Can Stillbirths be prevented?

20 Oct 2014 | Stephanie Prior

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The press has reported that as many as half of stillbirths in the UK could be prevented if a simple test, namely, a Doppler scan, is carried out.  There are approximately 4,000 recorded stillbirths per annum in the UK.

A stillbirth is the death of a fetus in the womb after 24 weeks into the pregnancy, and often this happens to a woman when there are no apparent risk factors. However, research has shown that a stillbirth often happens due to a problem with the placenta and blood flow between the mother and baby in utero.

A leading obstetrician and professor of foetal medicine, Professor Kypros Nicolaides, has said that if all women are offered Doppler scans during pregnancy, the blood flow between the placenta and the unborn child will be measured.  He told BBC’s Panorama, “We have demonstrated through extensive research that you can identify more than 90% of those cases from the 12-week assessment. ……. We can easily avoid them and do so through very simple adjustments in how we deliver antenatal care.”

A Doppler scan is a straightforward scanning technique rather than an ultrasound scan and it can be used to measure blood flow in various body parts.  It can be carried out at the same time as a normal dating ultrasound scan; apparently, most ultrasound scanners can carry out the Doppler scan at the same time.  Portable Doppler scans are also available and these can be used by midwives or doctors when visiting pregnant women in their home. Normal dating scans are carried out at 12, 22 and 32 weeks of pregnancy.  Doppler scans are routinely carried out in circumstances where pregnancy is classed as ‘high risk’ such as in circumstances where a baby is affected because it is a twin (i.e. sharing the same placenta); the mother is rhesus negative; the baby is not growing at the rate it should or the baby is affected by parvovirus.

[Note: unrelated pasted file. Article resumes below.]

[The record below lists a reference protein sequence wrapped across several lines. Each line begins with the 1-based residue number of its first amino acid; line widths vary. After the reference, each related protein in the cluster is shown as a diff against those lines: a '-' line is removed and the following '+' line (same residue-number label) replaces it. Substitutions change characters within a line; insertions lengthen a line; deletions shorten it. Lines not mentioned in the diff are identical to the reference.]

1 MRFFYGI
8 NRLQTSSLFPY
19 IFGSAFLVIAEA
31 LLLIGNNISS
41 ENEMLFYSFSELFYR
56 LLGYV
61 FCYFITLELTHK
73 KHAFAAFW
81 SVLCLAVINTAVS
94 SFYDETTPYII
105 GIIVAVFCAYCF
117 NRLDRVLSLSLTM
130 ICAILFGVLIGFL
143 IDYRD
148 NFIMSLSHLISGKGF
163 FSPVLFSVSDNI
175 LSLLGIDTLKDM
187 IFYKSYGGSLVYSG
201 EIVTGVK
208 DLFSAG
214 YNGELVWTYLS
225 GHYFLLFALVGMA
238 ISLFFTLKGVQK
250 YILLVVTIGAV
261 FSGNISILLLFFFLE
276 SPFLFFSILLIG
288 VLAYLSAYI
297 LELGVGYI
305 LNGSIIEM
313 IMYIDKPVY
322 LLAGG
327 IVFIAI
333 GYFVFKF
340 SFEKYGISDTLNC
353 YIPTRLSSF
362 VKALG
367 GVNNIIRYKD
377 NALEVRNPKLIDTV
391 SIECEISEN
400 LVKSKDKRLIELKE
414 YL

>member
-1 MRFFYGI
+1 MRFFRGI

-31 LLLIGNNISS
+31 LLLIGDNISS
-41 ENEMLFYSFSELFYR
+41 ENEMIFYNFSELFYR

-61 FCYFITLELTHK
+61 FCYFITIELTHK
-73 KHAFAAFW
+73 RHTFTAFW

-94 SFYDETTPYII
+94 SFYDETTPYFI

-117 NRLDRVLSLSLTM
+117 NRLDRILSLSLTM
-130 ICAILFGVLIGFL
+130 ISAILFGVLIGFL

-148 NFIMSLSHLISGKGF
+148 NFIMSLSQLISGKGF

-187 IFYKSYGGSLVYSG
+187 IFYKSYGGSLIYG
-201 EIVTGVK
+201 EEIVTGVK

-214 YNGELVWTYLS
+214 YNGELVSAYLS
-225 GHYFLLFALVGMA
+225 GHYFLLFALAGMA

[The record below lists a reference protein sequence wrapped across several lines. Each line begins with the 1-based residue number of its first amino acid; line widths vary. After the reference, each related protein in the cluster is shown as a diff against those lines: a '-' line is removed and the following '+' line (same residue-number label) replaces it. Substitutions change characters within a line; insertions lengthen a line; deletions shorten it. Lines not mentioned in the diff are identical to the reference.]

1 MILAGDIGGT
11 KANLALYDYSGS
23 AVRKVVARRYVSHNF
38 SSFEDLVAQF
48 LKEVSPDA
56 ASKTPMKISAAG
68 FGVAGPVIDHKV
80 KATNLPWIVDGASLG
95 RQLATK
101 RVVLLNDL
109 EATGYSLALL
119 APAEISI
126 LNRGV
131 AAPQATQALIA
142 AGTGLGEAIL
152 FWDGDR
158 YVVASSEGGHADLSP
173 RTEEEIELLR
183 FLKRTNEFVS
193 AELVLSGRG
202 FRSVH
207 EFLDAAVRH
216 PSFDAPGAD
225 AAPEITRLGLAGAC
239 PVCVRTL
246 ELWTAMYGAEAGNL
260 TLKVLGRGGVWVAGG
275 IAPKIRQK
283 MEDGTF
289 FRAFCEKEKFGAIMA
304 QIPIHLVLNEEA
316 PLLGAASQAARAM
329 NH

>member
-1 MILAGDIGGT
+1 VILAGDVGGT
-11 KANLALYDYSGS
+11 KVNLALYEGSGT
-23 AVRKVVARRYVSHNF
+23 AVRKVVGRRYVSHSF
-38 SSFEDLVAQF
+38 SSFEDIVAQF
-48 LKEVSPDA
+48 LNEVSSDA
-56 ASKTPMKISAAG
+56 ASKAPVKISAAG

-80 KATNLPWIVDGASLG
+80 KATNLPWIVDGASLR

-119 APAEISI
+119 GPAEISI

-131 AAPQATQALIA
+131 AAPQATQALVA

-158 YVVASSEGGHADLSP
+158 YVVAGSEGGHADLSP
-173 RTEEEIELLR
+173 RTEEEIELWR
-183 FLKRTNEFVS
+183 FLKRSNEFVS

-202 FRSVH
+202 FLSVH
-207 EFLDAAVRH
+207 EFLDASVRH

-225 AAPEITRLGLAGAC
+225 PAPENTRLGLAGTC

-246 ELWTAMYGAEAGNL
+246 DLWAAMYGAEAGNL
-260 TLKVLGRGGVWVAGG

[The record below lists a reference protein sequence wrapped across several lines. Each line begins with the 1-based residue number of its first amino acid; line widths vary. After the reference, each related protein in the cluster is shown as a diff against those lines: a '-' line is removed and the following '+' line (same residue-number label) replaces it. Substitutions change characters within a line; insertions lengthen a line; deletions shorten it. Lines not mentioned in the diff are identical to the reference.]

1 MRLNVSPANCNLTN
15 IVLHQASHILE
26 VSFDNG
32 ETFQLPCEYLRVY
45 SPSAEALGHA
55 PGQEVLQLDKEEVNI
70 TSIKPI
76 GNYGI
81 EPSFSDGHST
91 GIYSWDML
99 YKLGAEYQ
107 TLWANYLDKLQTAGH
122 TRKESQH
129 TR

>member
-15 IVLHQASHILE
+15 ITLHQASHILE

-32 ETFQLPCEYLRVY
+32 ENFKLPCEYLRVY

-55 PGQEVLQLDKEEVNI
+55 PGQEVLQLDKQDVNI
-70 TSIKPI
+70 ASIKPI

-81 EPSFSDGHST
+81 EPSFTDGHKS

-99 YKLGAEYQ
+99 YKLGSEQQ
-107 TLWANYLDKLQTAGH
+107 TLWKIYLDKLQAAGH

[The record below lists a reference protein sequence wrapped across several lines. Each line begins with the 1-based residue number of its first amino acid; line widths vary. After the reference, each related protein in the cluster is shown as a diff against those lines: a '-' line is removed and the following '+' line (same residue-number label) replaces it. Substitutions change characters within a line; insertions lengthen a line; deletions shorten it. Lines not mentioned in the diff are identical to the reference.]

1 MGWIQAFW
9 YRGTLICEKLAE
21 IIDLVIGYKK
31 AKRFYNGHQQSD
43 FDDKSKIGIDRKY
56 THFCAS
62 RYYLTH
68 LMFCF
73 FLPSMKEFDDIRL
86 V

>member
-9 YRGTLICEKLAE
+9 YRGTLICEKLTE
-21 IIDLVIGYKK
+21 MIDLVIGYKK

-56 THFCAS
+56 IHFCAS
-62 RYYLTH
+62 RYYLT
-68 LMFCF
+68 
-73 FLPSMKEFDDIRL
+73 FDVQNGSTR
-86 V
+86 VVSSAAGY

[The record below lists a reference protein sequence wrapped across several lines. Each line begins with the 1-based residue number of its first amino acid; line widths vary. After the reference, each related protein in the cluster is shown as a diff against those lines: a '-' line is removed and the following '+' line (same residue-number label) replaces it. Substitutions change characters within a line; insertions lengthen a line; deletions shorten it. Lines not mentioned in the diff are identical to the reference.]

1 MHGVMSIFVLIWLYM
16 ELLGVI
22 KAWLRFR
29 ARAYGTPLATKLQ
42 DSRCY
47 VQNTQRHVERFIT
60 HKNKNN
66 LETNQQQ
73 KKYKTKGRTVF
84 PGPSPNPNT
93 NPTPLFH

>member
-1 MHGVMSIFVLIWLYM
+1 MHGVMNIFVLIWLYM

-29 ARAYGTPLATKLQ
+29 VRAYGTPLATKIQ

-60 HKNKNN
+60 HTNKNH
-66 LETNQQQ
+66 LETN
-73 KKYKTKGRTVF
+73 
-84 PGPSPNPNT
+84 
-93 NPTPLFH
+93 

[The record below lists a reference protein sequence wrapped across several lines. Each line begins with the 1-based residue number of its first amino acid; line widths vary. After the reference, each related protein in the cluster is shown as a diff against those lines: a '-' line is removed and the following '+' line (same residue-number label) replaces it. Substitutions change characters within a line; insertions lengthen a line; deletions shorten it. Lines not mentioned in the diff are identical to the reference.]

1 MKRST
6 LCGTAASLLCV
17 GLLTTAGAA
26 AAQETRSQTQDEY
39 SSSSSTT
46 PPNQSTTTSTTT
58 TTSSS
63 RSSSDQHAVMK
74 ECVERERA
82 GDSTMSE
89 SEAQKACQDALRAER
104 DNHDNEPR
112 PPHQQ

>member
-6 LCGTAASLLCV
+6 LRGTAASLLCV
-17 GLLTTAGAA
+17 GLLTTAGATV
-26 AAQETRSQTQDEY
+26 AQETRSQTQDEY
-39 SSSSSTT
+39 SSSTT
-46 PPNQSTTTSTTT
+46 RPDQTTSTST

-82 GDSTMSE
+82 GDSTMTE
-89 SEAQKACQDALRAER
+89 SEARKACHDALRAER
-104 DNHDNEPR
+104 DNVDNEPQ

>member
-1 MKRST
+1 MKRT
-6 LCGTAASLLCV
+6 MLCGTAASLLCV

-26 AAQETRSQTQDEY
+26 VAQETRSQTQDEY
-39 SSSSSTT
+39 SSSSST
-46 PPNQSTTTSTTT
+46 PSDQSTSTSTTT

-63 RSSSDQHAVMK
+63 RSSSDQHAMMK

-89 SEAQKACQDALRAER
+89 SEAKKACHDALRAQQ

Another factor in favour of the Doppler scans is that the cost of carrying out the scan per pregnancy is believed to be £15, which is very little expense considering the potential number of babies that can be saved.

Professor Jason Gardosi is a director of the Perinatal Institute in Birmingham. He uses a tape measure to measure the size of his patient’s pregnancy bump and then plots the growth on a chart. If the measurements are not within normal limits, he will investigate further. He told Panorama “that hospitals adopting his technique have seen a 22% drop in stillbirths and that his method costs no more than 50p per pregnancy. He estimates that this measurement and plotting technique could prevent around 1,000 stillbirths each year in the UK”.

Professor Gordon Smith at the Department of Obstetrics & Gynaecology at the University of Cambridge is of a different view and believes that although these methods and tests were likely to lead to “positive results, firm clinical evidence was needed” before any changes to antenatal care.  He said, “We have to provide the evidence that what we want to do is safe, effective and cost-effective.”

Any changes to medical care (including antenatal care) which can achieve a positive outcome for patients in a cost-effective manner without affecting a patient’s health can only be a good thing. If stillbirths can be prevented as a consequence of the Doppler scan, then surely this must be the way forward for antenatal care.

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